2.4Statistical infrastructure and data solutions

The statistical response to COVID-19 warranted a pivot to a new statistical infrastructure that is flexible in adoption innovative data solutions. These new statistical infrastructure and data solutions extend to applying new technologies for new data sources and new data collection methods, using alternative data sources, fostering network relationships with data providers (both administrative and private data), integrating high frequency data and structural information, and making decisions on when to discontinue the collection and compilation of traditional timeseries.

The value of the integration of geospatial and statistical information has become apparent during the COVID-19 crisis. Those national statistical agencies that had invested in this integration were able to assist government departments in identifying the vulnerable households by location assisting in targeting specific government interventions. Similarly, this capability allowed for locating enterprises that needed to provider essential goods and services in the various domestic supply chain. Therefore, the statistical community should consider investing in geospatial information systems and relationships with key providers of these systems.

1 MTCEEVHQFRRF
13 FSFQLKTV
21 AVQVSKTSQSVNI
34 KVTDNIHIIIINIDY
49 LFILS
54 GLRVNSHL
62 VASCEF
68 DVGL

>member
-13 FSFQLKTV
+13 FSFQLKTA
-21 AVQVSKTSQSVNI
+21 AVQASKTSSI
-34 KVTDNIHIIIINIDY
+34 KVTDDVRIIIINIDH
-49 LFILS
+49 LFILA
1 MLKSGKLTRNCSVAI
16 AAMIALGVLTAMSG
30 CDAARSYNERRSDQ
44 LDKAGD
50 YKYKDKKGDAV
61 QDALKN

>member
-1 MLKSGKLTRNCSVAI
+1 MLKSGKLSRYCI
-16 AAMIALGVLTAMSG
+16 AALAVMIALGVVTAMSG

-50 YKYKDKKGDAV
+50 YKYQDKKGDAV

Another area that warrants co-investment in statistical infrastructure and new data solutions will be in data sharing and exchange arrangements. These investments will facilitate the access to administrative and private sector data sources. These arrangements should also extend to exchange securely information on cross border transactions and company structures of MNEs for consistent recording of the information between countries of the role of the MNEs in the economy. Related co-invest is in Global Group Registers for MNEs